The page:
Wednesday, 18 June 2014

Istanbul part 2.

It's straight back into work for me, and I have to use my instagram feed to jog my memory.

I discussed Gallipoli. I think that will stay will me. It was well worth the long day to go.

We stayed in the area of Karakoy in Istanbul. It is a short walk across the Galata bridge from the Main Tourist Area, Sultanahmet, and down the hill from Taksim. It has an edgy vibe, much like Fitzroy. There are lots of cool little restaurants and bars around, that the locals frequent.

I also went and visited an Hamam - a Turkish Bath house. The Hamam ritual is one of Ablution, which is quite important in Islamic culture. If you are in Istanbul, I recommend Kilic Pasha Ali Hamam, it is next to a Mosque in Karakoy, and it is less crowded and touristy than the main ones in SultanAhmet. It is in one of those domed buildings, which was built in the 1590s. You get taken out from the reception area into a large domed room, wearing nothing but a bikini bottom and a Turkish towel. In the middle of the steamy domed room is a large hexagonal slab. You are splashed with warm water by a hamam lady. She gets you to lie on the slab and sweat for a bit. Hamam lady then gives you some iced water. You are then instructed to sit on a marble stool, and then scrubbed down with a loofah (OMG the dead skin) and then lathered up and washed off, then your hair is washed. They then dry you off, and then you are wrapped in the turkish towel and a head towel, and you lounge about on a divan outside until you can relax no more. Then you get dressed and toddle off. It is quite relaxing once you get over the idea of a stranger seeing you half-naked and scrubbing at you. I've been in an onsen in Japan so I have gotten over it.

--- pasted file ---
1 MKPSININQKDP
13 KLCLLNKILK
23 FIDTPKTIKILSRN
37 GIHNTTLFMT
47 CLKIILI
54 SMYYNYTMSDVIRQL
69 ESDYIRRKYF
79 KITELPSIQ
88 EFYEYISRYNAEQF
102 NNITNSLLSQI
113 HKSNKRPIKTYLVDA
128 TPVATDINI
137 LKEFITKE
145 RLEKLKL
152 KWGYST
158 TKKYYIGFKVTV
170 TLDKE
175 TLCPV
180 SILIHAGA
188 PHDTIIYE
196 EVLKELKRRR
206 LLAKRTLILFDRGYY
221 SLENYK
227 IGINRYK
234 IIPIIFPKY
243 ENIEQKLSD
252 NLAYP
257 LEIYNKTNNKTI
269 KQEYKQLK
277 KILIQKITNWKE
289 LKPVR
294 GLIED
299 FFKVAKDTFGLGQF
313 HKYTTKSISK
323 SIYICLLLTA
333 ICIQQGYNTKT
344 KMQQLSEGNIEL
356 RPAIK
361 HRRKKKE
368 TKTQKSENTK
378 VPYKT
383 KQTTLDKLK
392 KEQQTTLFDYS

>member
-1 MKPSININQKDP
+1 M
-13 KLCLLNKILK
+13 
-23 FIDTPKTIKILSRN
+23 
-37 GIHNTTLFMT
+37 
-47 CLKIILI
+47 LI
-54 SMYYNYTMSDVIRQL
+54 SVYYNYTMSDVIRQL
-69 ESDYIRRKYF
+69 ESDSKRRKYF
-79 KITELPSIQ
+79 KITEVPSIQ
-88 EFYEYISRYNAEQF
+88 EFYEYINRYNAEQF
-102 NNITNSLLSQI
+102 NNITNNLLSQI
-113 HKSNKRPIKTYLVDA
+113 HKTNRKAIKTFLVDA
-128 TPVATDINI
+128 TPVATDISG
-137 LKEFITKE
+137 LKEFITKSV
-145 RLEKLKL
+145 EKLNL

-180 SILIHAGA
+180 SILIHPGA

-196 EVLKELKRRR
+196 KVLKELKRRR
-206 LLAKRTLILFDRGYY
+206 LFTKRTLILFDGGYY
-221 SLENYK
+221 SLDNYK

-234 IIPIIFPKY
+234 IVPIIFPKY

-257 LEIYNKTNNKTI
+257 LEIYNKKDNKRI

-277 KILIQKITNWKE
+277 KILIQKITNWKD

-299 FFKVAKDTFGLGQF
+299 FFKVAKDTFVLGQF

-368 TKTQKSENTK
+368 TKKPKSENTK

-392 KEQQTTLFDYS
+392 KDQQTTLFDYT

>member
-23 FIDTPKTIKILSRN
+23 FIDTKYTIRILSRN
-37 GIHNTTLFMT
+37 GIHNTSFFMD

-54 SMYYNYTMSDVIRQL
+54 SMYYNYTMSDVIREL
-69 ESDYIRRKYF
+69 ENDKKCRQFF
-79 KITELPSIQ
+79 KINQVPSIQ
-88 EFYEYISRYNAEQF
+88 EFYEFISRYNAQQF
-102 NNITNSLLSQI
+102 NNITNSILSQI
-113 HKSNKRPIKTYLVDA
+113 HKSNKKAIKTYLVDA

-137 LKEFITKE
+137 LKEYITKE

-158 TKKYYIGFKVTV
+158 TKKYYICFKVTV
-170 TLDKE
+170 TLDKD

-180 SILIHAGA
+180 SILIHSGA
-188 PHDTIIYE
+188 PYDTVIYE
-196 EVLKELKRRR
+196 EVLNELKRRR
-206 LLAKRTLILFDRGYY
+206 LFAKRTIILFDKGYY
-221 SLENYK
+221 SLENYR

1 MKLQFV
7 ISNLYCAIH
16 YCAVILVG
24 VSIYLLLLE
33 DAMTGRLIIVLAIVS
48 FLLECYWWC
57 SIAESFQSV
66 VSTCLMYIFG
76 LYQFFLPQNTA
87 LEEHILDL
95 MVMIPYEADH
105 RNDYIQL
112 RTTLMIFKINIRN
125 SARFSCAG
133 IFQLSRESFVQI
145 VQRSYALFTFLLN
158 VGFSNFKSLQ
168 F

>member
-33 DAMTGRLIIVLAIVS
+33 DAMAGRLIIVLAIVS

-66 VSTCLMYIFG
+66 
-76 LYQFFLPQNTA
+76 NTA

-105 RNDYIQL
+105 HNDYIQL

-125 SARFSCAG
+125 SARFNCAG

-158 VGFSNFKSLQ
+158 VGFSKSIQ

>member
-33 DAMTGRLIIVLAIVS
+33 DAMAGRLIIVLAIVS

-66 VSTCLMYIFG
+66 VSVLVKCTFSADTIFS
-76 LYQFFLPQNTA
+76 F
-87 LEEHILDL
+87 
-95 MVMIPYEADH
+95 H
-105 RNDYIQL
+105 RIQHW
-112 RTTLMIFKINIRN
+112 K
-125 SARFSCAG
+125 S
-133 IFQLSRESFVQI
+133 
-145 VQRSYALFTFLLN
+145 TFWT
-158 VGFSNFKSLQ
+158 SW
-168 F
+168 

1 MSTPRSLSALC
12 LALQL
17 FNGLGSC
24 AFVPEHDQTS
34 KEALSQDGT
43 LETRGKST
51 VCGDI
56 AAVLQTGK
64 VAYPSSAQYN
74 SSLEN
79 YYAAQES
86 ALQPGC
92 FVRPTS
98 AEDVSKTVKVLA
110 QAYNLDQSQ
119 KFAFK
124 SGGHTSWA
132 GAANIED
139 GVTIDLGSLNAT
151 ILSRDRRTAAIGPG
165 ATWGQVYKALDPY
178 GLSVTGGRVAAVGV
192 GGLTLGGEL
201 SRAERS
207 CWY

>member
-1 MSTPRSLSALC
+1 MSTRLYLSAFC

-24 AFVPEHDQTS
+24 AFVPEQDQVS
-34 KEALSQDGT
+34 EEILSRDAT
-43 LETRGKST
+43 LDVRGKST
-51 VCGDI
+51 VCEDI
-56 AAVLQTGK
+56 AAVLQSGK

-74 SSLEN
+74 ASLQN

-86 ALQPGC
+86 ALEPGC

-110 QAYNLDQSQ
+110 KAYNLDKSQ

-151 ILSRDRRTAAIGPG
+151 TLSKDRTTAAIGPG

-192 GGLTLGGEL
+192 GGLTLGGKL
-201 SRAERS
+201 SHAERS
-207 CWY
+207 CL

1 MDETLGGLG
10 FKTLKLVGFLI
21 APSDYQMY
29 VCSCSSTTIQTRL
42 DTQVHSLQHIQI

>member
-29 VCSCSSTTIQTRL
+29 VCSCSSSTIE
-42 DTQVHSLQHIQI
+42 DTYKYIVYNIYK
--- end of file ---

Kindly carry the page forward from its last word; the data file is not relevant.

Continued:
We did the usual rotation of Istanbul museums. Aya Sofia has variously been a Christian church and a Mosque, and has relics of both. The Blue Mosque has lots of blue tiles in it, and has 6 minarets, which is a lot. Topkapi palace is kind of like Turkey's crown jewels, and was very crowded and I dislike crowds (go early in the morning). The Grand Bazaar is very big and the likelihood that the stallholders will harrass you is inversely proportional to how interested you are in the goods; indeed, if you are wanting what they are selling, they will barely acknowledge you. The stalls are carpets, scarves, knock off handbags and shoes, and jewellery. The spice bazaar is smaller and more manageable, and is more food focussed.

If you are wanting to shop in Istanbul, I would avoid both of these, as the prices are inflated. The far better shopping, I found, was around Taksim and in the little side streets up the hill (beware, the hill is steep, but don't let that stop you). They have quirky little boutique shops with interesting things, at reasonable prices. I bought a beautiful pair of Sterling silver earrings which were handmade by a Turkish/Syrian family from one of the little shops, I will post a pic when I wear them.

Enough about shopping, to my other favourite thing, food. The food! I love Turkish Food!

But that is for the next post. It is Offspring time....

1 comment:

  1. So interesting Cilla! My in-laws went to the Bosphorus a year or so ago and loved it. So much interesting history, I can't wait to go (one day…..). You're lucky you got to keep bikini bottoms on though - I've heard of Turkish Hamam where you don't get to wear anything. Not for the faint hearted, or uninitiated either. Looking forward to the food post xx